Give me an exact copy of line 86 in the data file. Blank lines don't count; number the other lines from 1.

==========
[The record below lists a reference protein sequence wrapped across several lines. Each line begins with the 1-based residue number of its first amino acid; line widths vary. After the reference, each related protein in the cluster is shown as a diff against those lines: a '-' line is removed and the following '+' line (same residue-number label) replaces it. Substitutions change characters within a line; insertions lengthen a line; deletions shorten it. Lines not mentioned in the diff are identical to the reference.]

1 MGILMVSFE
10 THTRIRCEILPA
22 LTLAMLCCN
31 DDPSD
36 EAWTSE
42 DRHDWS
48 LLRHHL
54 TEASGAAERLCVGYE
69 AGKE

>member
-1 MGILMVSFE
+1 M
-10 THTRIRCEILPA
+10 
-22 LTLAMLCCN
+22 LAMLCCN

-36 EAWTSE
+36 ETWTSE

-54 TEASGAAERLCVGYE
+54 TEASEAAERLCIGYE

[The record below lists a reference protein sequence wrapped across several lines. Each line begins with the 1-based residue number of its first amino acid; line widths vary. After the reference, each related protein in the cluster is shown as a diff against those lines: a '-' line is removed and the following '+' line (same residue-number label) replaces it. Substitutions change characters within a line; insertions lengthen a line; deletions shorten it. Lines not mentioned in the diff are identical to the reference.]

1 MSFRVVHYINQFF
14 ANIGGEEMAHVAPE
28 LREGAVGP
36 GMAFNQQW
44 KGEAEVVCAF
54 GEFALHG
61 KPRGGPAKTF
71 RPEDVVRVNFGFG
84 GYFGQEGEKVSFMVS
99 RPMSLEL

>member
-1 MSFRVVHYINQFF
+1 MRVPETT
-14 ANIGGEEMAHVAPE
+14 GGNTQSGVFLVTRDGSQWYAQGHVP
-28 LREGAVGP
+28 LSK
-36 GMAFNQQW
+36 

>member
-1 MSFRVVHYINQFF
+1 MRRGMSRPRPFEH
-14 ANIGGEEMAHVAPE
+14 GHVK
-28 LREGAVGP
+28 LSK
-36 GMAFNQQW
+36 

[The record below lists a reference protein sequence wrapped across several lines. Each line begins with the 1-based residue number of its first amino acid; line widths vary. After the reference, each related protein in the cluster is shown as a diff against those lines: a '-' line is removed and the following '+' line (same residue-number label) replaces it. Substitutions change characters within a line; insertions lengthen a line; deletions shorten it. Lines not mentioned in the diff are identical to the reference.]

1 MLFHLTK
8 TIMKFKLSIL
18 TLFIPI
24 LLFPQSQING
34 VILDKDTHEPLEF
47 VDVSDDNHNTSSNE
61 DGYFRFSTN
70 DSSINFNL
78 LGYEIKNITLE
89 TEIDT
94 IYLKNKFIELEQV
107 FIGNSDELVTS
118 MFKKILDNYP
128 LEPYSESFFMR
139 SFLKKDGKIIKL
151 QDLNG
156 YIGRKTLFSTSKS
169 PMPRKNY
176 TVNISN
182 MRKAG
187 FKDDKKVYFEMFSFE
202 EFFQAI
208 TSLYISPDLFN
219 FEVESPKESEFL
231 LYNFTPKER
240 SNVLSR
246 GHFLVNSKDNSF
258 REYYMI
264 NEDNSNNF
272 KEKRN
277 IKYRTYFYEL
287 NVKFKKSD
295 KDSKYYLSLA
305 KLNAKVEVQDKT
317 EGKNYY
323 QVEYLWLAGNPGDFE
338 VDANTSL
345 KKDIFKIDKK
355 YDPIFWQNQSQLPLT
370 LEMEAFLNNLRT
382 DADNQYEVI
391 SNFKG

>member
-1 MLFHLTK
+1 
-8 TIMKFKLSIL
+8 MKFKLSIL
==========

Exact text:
317 EGKNYY